It seems that the more basic a recipe is, the more people there are searching for it's perfect version. Everyone wants that moist, fluffy white cake recipe, the dark and delicious one-bowl chocolate cake recipe, and the no-fail go-to white bread recipe.
For me the hunt is always on for the best enriched white bread recipe. I already have a go-to white bread recipe of my own but I have found that most enriched white breads leave me wishing for something more.. or when they are too rich, something less.
I want a bread that is extremely soft, slightly sweet, and has enough richness to let you know that this is beyond your regular weekly loaf but not so much that it risks turning into a brioche or a cake. I want it to be delicious plain, toasted, topped with savory or sweet spreads, and to keep for at least a couple of days before going stale (why oh why does enriched have to go stale so quickly?).
My expectations were high and my list of requirements was long, so it's lucky that extra bread is so easy to give away because our counter was piling high with rejected loaves (still tasty.. just not exactly what I was looking for).
This version is the one that I was happiest with: a soft and silky dough speckled with poppy seeds and enriched with eggs, whole milk, and butter.
One of the secrets to getting a nice soft bread that rises up beautifully in the oven is having a wet, sort of sticky dough. For this recipe part of the flour is added to the eggs, milk, yeast, vanilla and poppy seeds and then the butter is beaten in a few tablespoons at a time. The result looks more like a sticky batter than it does a dough.
But when additional flour is added in little by little, the sticky batter transforms into a silky and elastic dough.
I had gone back and forth on whether to include vanilla extract in the dough. I love the vanilla with the poppy seeds and it's still subtle enough for savory toppings, but I'm listing it as optional because I feel that the recipe is more versatile without it.
However, the dough smells so delicious with the hints of vanilla and yeast while it's rising that I know it'll always be included in my loaves.
After the first rise the dough is divided into two pieces and each one is rolled out into rectangle..
..and rolled up to form loaves. They rise in their bread pans for another hour or so (until they dome at least an inch over the edge of the loaf pan) and then are baked at 350 until golden brown.
A bit of patience with the initially sticky dough goes a long way.. so soft and fluffy.
My favorite way to enjoy this bread is sliced thickly, then served toasted with a smear of salted butter. But you have to really REALLY keep an eye on it while it's toasting. The sugar in the bread causes it to brown very very quickly. It goes from golden brown to a sad black slab in the blink of an eye. So turn down your toaster settings, or just stand there and keep an eye on it, it happens quickly enough that you might as well stick around.
Now that it's over and done and I've eaten an obscene amount of white bread for someone who usually sticks religiously to whole wheat I have to ask myself "is this it? Is this the perfect enriched white bread?"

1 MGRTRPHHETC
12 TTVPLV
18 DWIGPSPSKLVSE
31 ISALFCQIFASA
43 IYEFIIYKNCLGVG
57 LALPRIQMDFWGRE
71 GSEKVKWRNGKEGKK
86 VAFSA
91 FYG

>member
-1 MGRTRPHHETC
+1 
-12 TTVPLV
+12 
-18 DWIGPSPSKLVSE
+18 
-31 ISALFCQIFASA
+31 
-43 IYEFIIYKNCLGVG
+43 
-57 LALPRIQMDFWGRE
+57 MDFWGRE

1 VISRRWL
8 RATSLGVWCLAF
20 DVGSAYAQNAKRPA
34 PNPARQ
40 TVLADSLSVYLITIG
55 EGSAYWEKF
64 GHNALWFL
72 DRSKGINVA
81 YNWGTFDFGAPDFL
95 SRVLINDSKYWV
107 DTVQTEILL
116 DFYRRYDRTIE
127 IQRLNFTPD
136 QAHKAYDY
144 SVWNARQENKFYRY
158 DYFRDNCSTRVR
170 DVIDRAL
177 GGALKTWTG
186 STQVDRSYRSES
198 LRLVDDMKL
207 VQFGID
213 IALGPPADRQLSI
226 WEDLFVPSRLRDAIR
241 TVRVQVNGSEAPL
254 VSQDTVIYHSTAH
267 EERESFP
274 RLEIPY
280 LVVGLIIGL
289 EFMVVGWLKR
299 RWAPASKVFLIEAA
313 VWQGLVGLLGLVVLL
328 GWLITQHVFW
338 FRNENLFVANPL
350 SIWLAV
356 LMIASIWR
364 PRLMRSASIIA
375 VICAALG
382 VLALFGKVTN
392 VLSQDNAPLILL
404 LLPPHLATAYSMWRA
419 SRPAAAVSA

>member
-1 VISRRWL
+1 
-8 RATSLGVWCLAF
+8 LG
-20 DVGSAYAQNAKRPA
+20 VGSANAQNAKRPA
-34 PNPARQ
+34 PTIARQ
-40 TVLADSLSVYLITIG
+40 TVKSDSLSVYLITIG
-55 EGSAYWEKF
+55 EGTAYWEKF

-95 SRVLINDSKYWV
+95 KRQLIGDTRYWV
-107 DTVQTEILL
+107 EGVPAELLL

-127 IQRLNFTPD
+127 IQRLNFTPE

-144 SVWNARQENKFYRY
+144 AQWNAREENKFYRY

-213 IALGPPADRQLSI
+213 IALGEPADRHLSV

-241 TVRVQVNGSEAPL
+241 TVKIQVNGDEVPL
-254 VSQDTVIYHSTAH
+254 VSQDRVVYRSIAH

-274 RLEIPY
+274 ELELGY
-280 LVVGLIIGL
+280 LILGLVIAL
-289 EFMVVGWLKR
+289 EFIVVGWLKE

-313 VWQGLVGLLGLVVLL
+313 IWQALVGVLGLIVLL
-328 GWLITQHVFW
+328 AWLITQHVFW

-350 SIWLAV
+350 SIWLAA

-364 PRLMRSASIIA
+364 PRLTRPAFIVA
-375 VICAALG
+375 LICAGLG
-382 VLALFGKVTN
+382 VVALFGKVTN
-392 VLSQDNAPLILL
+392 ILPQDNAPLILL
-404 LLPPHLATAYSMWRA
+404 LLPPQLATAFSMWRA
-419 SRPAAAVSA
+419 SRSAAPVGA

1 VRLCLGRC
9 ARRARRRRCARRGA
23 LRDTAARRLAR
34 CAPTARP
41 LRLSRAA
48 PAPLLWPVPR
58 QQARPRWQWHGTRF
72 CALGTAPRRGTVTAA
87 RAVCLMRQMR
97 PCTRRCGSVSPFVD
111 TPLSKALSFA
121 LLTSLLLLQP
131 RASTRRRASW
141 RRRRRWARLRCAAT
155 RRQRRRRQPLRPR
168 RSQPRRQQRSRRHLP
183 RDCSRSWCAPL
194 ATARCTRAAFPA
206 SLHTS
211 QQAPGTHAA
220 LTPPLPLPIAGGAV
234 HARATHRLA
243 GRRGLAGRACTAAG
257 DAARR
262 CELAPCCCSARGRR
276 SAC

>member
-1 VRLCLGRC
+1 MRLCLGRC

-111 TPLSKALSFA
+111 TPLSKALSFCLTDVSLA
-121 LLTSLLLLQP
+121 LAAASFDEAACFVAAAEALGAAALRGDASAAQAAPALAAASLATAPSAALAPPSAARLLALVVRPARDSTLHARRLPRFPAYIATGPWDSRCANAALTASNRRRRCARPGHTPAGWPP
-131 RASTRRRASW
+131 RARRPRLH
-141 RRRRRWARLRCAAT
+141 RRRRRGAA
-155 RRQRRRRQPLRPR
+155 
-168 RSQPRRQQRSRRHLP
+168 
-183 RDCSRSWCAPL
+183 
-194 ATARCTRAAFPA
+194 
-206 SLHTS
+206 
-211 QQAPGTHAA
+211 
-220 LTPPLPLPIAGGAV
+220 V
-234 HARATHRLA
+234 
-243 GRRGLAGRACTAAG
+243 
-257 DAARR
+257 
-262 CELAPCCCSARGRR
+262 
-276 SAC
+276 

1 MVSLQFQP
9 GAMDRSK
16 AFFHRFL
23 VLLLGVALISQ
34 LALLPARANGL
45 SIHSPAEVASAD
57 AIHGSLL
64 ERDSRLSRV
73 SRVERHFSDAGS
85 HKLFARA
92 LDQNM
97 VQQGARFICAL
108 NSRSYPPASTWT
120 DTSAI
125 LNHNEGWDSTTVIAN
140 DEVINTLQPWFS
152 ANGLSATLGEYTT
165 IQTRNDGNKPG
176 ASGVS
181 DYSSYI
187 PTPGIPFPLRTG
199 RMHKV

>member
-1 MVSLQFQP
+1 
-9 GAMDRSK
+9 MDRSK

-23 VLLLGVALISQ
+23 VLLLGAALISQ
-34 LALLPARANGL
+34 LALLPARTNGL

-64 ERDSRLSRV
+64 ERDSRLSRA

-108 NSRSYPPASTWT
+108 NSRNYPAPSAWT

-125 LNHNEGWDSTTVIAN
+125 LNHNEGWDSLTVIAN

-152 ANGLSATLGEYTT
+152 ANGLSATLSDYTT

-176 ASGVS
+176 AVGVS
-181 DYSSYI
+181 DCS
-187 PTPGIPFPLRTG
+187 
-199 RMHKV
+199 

It's a hard question because I really really like this loaf, I like it a lot more than any other enriched white that I've made. But I can't say that it's perfect, or that I'll quit searching. So this is my perfect-ish loaf (for now).
Enriched Poppy Seed Bread
1 1/3 cups whole milk
1/4 cup sugar
1 1/2 TBSP instant yeast
1 tsp vanilla extract
4 cups flour + 2/3 cup extra
1/2 cup poppy seeds
1 1/2 tsp salt
1/2 cup unsalted butter soft at room temperature
1. Microwave the milk for 1.5 minutes or until slightly warmer than room temperature. Stir in the sugar and then sprinkle the yeast on top. Allow to soak for five minutes.
2. Whisk the eggs and vanilla into the yeast mixture and pour into the bowl of your mixer.
3. Place the four cups of flour on top along with the poppy seeds and salt. Use the paddle attachment to stir until it forms a very sticky batter-like dough. Then stir in the butter a few tablespoons at a time until combined.
4. Scrape down the bowl and push the dough to one side of the bowl. Sprinkle a 1/4 cup from the extra flour over the dough and the bottom of the bowl. Switch to the dough hook and knead for three minutes. While kneading add the remaining flour. Allow the dough to knead for a total of 7 - 9 minutes. If it looks sticky, resist the urge to add more flour, it will smooth out as it kneads. It helps to set a timer so that you know how long you've been kneading for. Towards the end of the kneading it might still be sticking to the bottom of the bowl a bit, but it should clear the sides of the bowl.
5. Cover the bowl tightly with plastic wrap and allow to rise in a warm place for 1 hour or until doubled in size.
6. Remove the dough from the bowl and knead to deflate it. Divide into two equal pieces and form them into loaves. Place in well-greased 9x5 loaf pans and cover loosely with plastic wrap. Allow to rise for 45 min - 1 hour or until the dough domes and inch or two over the lip of the pan.
7. Preheat oven to 350 degrees. Bake for 20 minutes, then rotate the pans and cover loosely with a piece of foil (this stops them from getting too brown) and bake for another 15 - 18 minutes. The loaves will be baking for a total of 35 - 38 minutes. They should be brown on top and sound hollow when knocked on the bottom. Remove from loaf pans and allow to cool on wire racks for at least 40 minutes before slicing. This allows the bread to finish steaming itself under the crust and sets the texture of the bread.